The tug game can be combined with fetch as well. Teach your Golden to let go and ask for a sit. Then throw the toy, tell him to “go get it,” and have him bring it back for another round of tug. Mixing it up keeps it more exciting and mentally stimulating.

Follow the Leader

Follow the leader is a great training game that teaches your dog to follow you while having fun. If your Golden goes right, you go left; if your dog runs ahead of you, you slow down; if your Golden slows down or stops, you run.

The rule is that he follows you. Don’t go after him if he gets distracted and runs off or is preoccupied with smelling something. If your Golden becomes distracted, you’ll need to hoot, holler, and call him to get the dog to re-engage and follow you again.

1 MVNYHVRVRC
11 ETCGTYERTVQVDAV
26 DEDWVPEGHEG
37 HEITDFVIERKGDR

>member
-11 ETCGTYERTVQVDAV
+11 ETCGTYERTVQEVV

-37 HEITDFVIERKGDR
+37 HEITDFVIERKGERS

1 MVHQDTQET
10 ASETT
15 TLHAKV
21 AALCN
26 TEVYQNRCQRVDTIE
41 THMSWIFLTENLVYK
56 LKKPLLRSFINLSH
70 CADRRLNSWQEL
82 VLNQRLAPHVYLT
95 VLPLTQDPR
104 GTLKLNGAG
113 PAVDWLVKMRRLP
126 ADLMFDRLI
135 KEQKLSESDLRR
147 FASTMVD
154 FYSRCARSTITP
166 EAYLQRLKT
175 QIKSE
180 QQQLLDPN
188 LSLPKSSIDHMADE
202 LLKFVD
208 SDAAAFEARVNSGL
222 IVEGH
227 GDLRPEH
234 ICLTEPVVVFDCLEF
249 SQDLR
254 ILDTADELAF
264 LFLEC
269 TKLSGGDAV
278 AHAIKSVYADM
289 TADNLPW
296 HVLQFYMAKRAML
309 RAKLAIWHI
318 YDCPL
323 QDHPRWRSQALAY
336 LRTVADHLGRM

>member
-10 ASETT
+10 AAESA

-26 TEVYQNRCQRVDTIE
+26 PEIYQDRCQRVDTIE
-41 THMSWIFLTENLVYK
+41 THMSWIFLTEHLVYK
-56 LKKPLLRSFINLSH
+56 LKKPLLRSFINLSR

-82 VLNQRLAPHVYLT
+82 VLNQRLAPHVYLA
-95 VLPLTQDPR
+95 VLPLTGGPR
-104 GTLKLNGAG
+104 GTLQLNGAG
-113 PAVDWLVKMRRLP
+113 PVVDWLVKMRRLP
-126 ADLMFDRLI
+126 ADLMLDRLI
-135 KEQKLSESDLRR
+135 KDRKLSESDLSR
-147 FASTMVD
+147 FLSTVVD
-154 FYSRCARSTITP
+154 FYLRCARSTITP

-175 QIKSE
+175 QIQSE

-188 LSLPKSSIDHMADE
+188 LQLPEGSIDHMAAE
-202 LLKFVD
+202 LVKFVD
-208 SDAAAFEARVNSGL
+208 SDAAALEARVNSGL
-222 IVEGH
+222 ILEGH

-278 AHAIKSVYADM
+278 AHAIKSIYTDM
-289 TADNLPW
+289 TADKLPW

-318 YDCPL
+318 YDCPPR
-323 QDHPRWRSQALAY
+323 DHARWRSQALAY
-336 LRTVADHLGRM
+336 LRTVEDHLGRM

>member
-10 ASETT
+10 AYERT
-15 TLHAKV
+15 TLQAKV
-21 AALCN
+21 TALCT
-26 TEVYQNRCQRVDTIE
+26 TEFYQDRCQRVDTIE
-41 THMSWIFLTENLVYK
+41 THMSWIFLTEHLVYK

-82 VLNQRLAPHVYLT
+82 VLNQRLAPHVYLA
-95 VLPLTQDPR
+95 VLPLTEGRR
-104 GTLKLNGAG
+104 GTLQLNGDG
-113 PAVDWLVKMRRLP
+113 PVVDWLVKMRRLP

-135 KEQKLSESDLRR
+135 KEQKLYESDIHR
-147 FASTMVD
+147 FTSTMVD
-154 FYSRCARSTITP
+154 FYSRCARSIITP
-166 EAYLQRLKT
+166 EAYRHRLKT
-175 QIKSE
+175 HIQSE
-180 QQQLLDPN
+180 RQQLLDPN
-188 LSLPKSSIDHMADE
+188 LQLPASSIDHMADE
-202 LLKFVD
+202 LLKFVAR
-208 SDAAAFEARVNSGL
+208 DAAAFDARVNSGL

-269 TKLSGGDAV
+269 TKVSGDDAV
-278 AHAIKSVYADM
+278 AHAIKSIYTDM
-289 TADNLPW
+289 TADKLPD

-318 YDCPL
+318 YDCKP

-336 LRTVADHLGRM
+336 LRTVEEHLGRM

It’s a variation on the chase game, and it provides a good foundation for recall and teaches your Golden to be mindful of where you are at all times. 

Your Golden may not play for long, though, and that’s fine. It can be a quick activity to start or end a play or training session, and it works well as an add-on to other activities. I usually like playing follow the leader before a fetch game. 

Puzzles and Games

Many pet stores and online retailers carry puzzle games and lick mats, so if your budget affords it, these can be fantastic options to keep your dog mentally stimulated. Puzzle feeders can be used with your kibble, while lick mats work well with peanut butter, yogurt, or dehydrated foods such as beef liver treats.